The tricky thing about deception is that when you have been deceived, you don’t know your reality is faulty.  Therefore, we must never underestimate deception’s power.  On the contrary, I’ll go so far as to say that I make fairly consistent attempts to investigate my belief systems, I’ll be it spiritually, relationally, etc, to ensure that what I’m believing is actually correct.  That it’s not just some self-seeking drive within me to believe something that puts itself against my determination to be healthy and whole, freely giving love to other people. 

But even with my conscious attention towards the propensity for deception, I still find myself having moments of “Oh shit, really?  Really?  How did I not see this? All this time I was (fill in the blank).”  Deception can come in many forms.  But the one that frequently gets my attention is the one that says, “It’s not my fault.”  We’ve all been there.  Something we did/didn’t do gets exposed and we freeze, cross our arms and the internal/external excuses flow:

“If only they had  ( _____ ), then I wouldn’t have ( _____ ).” 
“If you only knew what I’ve been through…”
“I didn’t really have a responsibility to that other person.”  
“It’s not really that bad.”

But the truth is that at the core of these excuses is the undeniable urge to protect our own, as they say, best interests.  And this is where we tend to become blindingly human.  Me. Me, me.  Me me me me me.  And then some more me.  Rarely stopping to accept responsibility for our own actions and intentions.
How does it make me feel?  What do I want?  Not pausing for a moment to assess the actual damage caused to another human being but rather brushing over it in an attempt to yet again get myself off the hook.  Because how could I ever do something so wrong?

Though, I’d be remiss if I didn’t flip the coin.  You see, whenever I find myself in a place of stunned revelation: I can’t believe I didn’t see this coming, I immediately turn my attention backwards.  This is when I sweep my memory of all content related to the said person and call to question everything I know about them in light of this new discovery.  But more importantly than that, I look at myself.  What is it about me that allowed room for this type of behavior?  And sometimes I find it necessary to review why this person had the place in my life from which to cause me harm in the first place.  You see, not only do I have a responsibility to respect people enough to be forthright and honest with them, I have the same responsibility to myself: I must seek and accept truth, no matter how painful the realization may be.  Was there something I could have done, some boundary that I should have had that could have prevented this from happening?  And though I do not intend to speak from a place of expertise, I can say that for myself, usually there is something I could have done.  There was something staring me blindly in the face, of which I refused to see.  But as they say hindsight is….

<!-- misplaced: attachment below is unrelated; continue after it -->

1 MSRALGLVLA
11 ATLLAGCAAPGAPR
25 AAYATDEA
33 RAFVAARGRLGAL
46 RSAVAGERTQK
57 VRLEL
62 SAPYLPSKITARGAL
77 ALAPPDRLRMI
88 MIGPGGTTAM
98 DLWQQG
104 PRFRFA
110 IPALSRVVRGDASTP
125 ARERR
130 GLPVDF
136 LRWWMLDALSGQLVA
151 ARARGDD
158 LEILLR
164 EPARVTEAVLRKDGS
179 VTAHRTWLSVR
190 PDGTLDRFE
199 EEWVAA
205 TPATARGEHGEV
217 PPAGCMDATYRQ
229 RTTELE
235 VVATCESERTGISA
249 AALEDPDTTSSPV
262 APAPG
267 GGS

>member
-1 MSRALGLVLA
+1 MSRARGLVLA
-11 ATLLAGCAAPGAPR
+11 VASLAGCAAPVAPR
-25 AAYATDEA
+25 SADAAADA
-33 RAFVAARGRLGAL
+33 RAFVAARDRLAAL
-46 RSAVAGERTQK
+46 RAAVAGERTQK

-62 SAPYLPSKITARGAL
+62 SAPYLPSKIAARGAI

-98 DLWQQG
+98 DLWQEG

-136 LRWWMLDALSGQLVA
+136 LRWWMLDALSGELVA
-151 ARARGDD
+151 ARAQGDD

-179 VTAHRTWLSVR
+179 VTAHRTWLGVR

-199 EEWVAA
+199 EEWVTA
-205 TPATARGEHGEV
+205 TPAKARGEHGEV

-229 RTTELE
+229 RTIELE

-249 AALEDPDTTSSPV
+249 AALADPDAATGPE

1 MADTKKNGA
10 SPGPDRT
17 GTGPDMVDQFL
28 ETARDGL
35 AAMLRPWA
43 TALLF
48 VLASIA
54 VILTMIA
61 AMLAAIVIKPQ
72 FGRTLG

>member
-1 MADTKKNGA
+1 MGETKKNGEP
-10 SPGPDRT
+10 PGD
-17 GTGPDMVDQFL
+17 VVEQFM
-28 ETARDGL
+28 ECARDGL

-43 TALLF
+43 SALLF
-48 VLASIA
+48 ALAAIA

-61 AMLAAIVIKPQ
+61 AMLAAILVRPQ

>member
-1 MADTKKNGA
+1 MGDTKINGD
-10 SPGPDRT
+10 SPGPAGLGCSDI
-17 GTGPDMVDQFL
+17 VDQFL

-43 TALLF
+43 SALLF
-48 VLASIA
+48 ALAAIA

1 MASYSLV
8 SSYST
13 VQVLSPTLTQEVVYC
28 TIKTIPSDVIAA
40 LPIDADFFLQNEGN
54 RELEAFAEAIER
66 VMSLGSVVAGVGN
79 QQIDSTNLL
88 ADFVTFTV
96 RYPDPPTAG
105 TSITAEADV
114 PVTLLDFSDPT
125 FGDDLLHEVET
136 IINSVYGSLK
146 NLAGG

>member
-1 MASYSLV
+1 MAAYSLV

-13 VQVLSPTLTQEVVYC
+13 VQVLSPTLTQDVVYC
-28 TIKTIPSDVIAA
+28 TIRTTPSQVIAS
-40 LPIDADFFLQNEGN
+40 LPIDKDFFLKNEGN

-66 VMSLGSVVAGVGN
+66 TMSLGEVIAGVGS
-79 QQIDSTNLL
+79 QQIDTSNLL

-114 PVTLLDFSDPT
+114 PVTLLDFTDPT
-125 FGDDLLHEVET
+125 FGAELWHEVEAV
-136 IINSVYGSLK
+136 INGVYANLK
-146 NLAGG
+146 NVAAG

Though, for all practical purposes, the act of deceiving someone else is a form of perpetration, one must be careful to not assume the position of victim.  It’s perfectly natural and healthy to question how someone could betray or whatever the offense may have been, but it’s not okay to play the blame game.  What happened, happened.  It cannot be undone or erased.  It is what it is.  So when deception is called into the light, I choose to grasp hold of the truth it gives me in whatever way possible.  Because, what I really want is truth.  I can deal with most anything as long as it’s the truth- the truth about myself and the truth about other people.  Sure sometimes not knowing might be more comfortable and definitely aids in a desire to stay in a perpetual state of emotional inertia but that will never bring me the health I truly desire.  You see truth has the power to break us out of places of blind defeat, cycling in and out of the behavior patterns that are knowingly or unknowingly killing us.  And it’s revelation that says, “Though this happened, it never has to happen again.  And in my opportunity of choice, I choose to both do right by others and to do right by myself.  And if someone else doesn’t share the same principles and respect that I do, then they should likely find other more suitable company to keep.” 

 


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